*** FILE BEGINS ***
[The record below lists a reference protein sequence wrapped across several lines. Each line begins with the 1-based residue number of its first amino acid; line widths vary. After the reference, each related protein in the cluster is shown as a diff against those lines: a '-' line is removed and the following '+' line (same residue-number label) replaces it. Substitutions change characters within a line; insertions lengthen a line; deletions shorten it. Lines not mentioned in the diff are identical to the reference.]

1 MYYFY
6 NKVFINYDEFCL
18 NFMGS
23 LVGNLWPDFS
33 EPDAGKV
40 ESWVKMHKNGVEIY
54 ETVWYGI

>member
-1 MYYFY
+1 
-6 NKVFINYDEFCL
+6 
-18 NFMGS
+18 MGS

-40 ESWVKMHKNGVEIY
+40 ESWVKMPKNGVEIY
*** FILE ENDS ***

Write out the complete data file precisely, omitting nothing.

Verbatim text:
[The record below lists a reference protein sequence wrapped across several lines. Each line begins with the 1-based residue number of its first amino acid; line widths vary. After the reference, each related protein in the cluster is shown as a diff against those lines: a '-' line is removed and the following '+' line (same residue-number label) replaces it. Substitutions change characters within a line; insertions lengthen a line; deletions shorten it. Lines not mentioned in the diff are identical to the reference.]

1 MYYFY
6 NKVFINYDEFCL
18 NFMGS
23 LVGNLWPDFS
33 EPDAGKV
40 ESWVKMHKNGVEIY
54 ETVWYGI

>member
-1 MYYFY
+1 
-6 NKVFINYDEFCL
+6 
-18 NFMGS
+18 MGS

-40 ESWVKMHKNGVEIY
+40 ESWVKMPKNGVEIY